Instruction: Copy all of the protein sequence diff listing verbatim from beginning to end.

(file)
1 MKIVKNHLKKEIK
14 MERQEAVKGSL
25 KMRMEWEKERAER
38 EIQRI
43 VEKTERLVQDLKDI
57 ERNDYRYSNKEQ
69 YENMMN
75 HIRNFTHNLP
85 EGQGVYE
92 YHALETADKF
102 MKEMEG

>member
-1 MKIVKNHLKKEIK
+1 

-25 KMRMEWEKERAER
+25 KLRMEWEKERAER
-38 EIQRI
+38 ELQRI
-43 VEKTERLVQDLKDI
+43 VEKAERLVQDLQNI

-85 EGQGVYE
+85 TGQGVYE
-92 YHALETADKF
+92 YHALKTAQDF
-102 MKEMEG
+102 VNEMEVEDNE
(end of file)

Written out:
1 MKIVKNHLKKEIK
14 MERQEAVKGSL
25 KMRMEWEKERAER
38 EIQRI
43 VEKTERLVQDLKDI
57 ERNDYRYSNKEQ
69 YENMMN
75 HIRNFTHNLP
85 EGQGVYE
92 YHALETADKF
102 MKEMEG

>member
-1 MKIVKNHLKKEIK
+1 

-25 KMRMEWEKERAER
+25 KLRMEWEKERAER
-38 EIQRI
+38 ELQRI
-43 VEKTERLVQDLKDI
+43 VEKAERLVQDLQNI

-85 EGQGVYE
+85 TGQGVYE
-92 YHALETADKF
+92 YHALKTAQDF
-102 MKEMEG
+102 VNEMEVEDNE